On the drive home from work the other night I was listening to Catch 22's Keasbey Nights and the memories came flooding back. Driving around in Charlie's Econoline van, working with Jack at FYE, hanging out with the band and drinking forties in Joe's basement—which was really, truly bizarre because none of that actually happened. It was all stuff I made up for The Zeroes.
I remember listening to tracks from Keasbey Nights at the whim of the randomized 100-disc CD changer at the Hot Topic I worked at in high school (don't laugh), and I chose it to name it as the favorite record of The Zeroes' protagonists simply because it had left somewhat more of an impression on me than the other ska records on rotation. I never even listened to it from start to finish until after finishing the first draft of the manuscript (but I listened to on loop for hours while fleshing it out in the revisions).
Strange. I wrote the The Zeroes from a first-person perspective, and I guess being in that guy's head for so long caused me to absorb some of his music-related memories and nostalgia. I imagine this must be sort of what it's like for the stage actor who has be Prince Hal, Walter Younger, or Pryor Walter two hours a night for six months: the character they become gets under their skin and never really completely bleeds out.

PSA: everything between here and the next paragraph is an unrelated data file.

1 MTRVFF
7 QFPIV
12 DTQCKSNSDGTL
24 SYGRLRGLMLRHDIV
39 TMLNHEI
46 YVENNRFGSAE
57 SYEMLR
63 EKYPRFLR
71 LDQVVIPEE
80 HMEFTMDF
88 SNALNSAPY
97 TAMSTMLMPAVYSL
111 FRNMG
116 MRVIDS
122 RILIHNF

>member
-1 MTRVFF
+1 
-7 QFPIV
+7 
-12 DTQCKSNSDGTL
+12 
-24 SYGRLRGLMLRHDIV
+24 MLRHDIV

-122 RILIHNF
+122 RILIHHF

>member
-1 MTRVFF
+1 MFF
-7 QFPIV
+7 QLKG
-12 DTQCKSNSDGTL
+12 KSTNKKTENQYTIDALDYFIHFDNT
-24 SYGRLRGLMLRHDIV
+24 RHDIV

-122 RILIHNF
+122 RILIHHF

Thinking on this makes me a little anxious about novel #2 (titled "All the Lonely People"), which I'm still planning to toss up on the Kindle and in paperback sometime in July. It's written in the third person and is much more impersonal—born of a concept rather than the kind of emotion that inspired The Zeroes. I don't think there's much of a chance I'll be getting myself and my memories mixed up with the main characters' anytime in the future. Should I be worried about that? Could that mean it simply won't be as good as The Zeroes?
Time well tell, I guess. In the meantime, I'm going to put it out there, expect it to be read by a handful of people, and then that will be that.
I guess all that's important is that I try, try, try.
(Also: trying to get better at replying to comments. Sometimes it takes me a week or longer, and I often don't have much to say, but I am reading and responding to them!)